Okay so we didn't zip through Rome on a Vespa as did Audrey Hepburn and Gregory Peck in the iconic romance movie, Roman Holiday, set in this Italian city, in 1953. We are a tad too old for that.
|Roman Holiday movie 1953|
But we did zip through the town, seeing as much as possible during our day and a half here. You can cover a lot of territory on foot when the weather cooperates, and the tourist numbers are low.
|No crowds at the Spanish Steps|
Our Roman Holiday was part of a week-long trip to Italy we took in November. One of the side benefits, we've learned, to expat living in Europe is the ease of travel to other countries. No longer must we pack for multiple weeks to make the cost of the trip worthwhile as we did when we were coming from the far western side of the United States.
We made the 3.5-hour drive from our home in the Peloponnese to the airport and then traveled between Athens and Rome in less than two hours. Our trip was prompted by a two-for-one seat sale offered by Greece's national carrier, Aegean Airlines.
|Train travel is such a treat in Italy|
And traveling off-season as November is here, we could travel without a set itinerary. Frankly, we weren't sure how much time, if any, we would spend in Rome when our flight from Athens arrived on a Saturday evening. We were catching two trains as soon as we collected our checked luggage; one to take us from the airport into Roma Termini (the main train station) and there, catching another to Florence where we were booked for five nights.
Admittedly unstructured travel isn't for everyone. I have friends who create Excel spread sheets and plan their trips down to the nano-second. That isn't our style of travel though - at least during the low-seasons as this is in Europe. The likelihood of getting accommodations on short notice is good and we like the flexibility to change plans if something more interesting comes along.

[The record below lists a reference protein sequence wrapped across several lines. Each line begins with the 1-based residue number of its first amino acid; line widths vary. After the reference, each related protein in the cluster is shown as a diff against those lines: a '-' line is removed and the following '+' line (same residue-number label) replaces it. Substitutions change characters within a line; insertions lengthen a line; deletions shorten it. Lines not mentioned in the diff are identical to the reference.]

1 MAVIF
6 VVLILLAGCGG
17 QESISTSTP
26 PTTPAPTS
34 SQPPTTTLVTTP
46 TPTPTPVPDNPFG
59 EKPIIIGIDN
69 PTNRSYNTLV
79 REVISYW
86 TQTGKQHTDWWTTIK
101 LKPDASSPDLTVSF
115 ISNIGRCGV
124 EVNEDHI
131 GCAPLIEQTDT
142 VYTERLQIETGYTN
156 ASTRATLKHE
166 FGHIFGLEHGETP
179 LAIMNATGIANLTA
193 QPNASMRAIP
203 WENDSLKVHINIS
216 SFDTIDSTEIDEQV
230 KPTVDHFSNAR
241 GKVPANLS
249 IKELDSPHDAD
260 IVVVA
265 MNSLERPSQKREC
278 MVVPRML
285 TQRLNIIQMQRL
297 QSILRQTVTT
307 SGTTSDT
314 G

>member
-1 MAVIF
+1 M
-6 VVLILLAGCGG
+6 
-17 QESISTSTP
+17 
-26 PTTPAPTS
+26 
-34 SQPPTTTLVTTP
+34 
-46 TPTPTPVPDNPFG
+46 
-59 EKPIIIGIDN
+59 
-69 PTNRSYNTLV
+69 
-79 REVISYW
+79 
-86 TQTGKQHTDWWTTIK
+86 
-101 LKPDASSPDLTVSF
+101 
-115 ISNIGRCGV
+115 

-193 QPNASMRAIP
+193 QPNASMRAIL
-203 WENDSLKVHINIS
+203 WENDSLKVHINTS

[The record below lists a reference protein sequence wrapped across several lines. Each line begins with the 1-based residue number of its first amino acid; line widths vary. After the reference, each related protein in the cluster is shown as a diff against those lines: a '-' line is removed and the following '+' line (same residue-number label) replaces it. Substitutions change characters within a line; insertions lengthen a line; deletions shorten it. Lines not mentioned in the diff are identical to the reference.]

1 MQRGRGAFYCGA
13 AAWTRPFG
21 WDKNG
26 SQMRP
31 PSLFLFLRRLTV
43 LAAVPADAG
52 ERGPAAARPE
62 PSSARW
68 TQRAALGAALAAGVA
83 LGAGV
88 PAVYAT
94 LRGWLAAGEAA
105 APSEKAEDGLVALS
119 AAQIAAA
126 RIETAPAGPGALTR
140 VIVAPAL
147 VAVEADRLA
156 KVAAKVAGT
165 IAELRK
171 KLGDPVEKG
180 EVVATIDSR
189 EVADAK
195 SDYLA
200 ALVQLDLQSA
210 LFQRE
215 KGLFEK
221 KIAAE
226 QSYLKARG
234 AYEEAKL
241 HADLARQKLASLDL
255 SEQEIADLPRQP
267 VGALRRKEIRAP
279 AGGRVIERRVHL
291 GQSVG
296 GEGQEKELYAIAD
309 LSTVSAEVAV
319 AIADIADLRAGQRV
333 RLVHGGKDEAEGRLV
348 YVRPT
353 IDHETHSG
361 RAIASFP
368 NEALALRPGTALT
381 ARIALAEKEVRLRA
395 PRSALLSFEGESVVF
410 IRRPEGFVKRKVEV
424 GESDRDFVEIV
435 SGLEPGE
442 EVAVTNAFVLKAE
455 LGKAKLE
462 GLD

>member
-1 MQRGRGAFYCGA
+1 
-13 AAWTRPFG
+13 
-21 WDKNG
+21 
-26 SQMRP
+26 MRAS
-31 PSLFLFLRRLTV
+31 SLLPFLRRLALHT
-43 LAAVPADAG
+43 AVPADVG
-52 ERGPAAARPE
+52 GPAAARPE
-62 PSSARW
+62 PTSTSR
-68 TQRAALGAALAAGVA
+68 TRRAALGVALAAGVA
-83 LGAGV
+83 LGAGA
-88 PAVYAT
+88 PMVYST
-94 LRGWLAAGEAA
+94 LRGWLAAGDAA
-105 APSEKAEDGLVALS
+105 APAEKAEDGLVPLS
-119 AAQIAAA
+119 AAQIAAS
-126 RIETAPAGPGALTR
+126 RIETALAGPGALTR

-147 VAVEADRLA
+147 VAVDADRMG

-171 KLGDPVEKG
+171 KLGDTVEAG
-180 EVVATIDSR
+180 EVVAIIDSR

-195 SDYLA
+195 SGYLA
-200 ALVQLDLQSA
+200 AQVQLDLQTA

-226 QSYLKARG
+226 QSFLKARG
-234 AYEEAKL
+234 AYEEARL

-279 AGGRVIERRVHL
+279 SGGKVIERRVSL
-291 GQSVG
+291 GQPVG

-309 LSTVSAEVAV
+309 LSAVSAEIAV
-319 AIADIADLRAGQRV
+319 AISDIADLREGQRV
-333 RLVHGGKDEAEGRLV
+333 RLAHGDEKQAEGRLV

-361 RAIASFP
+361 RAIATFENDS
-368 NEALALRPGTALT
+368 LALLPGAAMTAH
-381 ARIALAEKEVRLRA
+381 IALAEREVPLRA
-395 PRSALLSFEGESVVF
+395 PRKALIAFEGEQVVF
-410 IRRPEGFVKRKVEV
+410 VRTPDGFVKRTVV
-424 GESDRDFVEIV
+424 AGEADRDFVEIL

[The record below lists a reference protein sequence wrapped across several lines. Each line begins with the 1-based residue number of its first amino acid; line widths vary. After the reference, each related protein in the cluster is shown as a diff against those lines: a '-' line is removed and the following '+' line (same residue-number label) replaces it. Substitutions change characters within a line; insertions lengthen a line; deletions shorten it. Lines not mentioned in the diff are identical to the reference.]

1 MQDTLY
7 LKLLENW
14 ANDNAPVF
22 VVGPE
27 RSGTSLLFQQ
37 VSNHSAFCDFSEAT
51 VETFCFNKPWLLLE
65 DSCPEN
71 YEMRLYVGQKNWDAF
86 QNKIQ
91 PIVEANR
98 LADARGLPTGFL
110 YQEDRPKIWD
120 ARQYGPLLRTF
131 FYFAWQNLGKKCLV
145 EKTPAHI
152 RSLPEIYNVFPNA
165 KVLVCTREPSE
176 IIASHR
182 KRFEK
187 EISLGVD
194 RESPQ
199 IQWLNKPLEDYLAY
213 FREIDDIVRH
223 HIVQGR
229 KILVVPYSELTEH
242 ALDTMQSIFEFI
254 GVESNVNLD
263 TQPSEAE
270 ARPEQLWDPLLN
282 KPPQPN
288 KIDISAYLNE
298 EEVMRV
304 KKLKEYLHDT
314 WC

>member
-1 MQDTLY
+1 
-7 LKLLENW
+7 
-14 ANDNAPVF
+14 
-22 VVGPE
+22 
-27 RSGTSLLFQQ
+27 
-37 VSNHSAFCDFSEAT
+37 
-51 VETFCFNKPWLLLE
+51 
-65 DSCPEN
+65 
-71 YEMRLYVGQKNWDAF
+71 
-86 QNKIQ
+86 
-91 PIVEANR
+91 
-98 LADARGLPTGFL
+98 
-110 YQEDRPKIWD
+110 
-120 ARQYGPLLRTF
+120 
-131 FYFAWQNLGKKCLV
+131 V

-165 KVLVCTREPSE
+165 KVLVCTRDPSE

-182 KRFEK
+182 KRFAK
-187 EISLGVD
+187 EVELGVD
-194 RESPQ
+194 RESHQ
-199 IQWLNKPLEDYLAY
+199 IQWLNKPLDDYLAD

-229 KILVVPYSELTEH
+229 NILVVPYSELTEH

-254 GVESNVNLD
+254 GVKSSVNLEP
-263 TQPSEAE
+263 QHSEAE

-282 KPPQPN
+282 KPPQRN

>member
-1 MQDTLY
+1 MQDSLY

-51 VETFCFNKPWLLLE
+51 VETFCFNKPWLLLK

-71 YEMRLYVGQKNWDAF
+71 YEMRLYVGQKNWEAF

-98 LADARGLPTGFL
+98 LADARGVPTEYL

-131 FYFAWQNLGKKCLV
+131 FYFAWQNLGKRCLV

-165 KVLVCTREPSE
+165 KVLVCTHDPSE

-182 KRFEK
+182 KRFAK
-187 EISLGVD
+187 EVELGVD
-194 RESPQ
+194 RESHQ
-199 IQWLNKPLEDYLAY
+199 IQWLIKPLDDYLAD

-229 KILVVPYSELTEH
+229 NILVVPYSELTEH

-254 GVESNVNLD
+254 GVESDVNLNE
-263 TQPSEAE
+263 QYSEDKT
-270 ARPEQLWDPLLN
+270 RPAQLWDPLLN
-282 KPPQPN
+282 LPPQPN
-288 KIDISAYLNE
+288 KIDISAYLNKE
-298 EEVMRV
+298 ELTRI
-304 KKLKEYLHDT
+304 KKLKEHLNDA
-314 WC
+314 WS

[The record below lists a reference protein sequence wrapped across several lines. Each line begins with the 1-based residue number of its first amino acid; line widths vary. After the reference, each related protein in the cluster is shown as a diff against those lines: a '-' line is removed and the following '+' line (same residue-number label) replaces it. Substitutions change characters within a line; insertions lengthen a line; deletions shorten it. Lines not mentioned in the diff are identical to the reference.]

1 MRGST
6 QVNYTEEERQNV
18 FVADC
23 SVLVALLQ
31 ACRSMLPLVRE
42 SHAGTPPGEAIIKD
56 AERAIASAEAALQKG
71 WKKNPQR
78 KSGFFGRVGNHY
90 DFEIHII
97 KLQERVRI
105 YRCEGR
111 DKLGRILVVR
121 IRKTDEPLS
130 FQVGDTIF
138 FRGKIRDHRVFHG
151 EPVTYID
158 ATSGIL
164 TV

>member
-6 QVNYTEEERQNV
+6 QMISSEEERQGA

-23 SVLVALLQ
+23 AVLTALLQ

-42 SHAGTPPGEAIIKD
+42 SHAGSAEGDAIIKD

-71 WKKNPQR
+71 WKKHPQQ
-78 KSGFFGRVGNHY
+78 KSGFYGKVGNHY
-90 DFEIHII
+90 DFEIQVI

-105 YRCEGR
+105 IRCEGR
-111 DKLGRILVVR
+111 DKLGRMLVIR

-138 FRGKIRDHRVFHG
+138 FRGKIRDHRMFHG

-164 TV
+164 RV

|Train to Rome via the Italian countryside|
We'd considered some charming Italian villages but when you live in a charming Greek village, I have to admit, the call of the big city won out.
Another travel trait of ours is to find a hotel with as much history as possible, and we'd succeeded in Florence so hoped for the same in Rome. The Scout went to work while in Florence, tapped into our accumulated hotel loyalty points (Marriott Bonvoy) and used points to pay for a hotel stay in Rome that we would never have paid the price for otherwise. Using points, our cash outlay was for the cost of the nightly city tax. As our travels have reminded us of time and time again, those airline and hotel loyalty programs do pay off.
The Grand Hotel Flora
|The Grand Hotel Flora|
When the cab pulled into the semi-circular drive and the doorman greeted us at the stately old Grand Hotel Flora, located across the street from the Borghese Gardens, I knew The Scout had hit on another winner.
|Our hotel and the city walls from Harry's Bar|
This place literally oozed history. Construction on the building had begun in 1905 when the Borghese family had commissioned a vacation villa. Economic woes prompted a change of plans, the structure was sold, and the new owner decided it would be a hotel. Designed by a Vatican City architect, the hotel opened as the Pension Flora in 1907 on Rome's famed Via Vittorio Veneto.